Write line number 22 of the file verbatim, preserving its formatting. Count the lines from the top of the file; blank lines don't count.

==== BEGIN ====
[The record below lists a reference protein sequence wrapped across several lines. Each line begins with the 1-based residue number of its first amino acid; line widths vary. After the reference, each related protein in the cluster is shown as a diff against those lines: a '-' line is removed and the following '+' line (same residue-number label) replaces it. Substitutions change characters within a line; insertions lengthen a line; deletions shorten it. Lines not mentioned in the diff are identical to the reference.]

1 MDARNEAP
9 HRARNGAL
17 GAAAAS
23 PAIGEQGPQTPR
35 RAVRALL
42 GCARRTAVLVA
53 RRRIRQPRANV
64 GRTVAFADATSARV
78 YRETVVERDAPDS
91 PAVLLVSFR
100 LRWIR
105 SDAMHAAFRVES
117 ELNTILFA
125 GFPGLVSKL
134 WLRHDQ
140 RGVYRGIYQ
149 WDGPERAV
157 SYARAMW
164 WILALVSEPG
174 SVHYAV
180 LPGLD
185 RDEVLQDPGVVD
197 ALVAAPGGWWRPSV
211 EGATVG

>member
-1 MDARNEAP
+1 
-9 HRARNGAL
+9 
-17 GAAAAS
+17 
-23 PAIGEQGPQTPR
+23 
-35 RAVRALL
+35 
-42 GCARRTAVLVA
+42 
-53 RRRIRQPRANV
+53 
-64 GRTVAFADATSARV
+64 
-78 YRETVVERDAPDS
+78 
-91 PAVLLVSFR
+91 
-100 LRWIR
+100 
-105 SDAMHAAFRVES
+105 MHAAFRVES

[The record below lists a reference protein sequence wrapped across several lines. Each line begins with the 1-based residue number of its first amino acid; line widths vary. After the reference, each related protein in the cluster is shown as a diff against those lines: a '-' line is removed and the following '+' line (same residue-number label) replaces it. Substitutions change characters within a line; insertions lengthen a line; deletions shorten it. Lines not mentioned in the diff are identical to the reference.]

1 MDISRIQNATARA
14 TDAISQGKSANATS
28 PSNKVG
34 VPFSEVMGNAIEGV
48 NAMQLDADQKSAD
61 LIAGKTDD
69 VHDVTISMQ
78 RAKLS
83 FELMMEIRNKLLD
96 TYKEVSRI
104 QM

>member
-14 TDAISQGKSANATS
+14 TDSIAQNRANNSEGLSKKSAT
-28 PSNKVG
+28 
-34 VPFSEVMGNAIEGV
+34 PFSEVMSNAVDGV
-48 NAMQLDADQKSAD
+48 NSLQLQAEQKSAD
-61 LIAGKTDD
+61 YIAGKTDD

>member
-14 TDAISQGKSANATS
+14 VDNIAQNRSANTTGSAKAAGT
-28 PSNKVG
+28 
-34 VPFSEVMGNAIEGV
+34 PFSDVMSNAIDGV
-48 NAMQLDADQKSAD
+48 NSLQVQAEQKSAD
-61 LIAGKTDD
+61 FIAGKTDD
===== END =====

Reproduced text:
180 LPGLD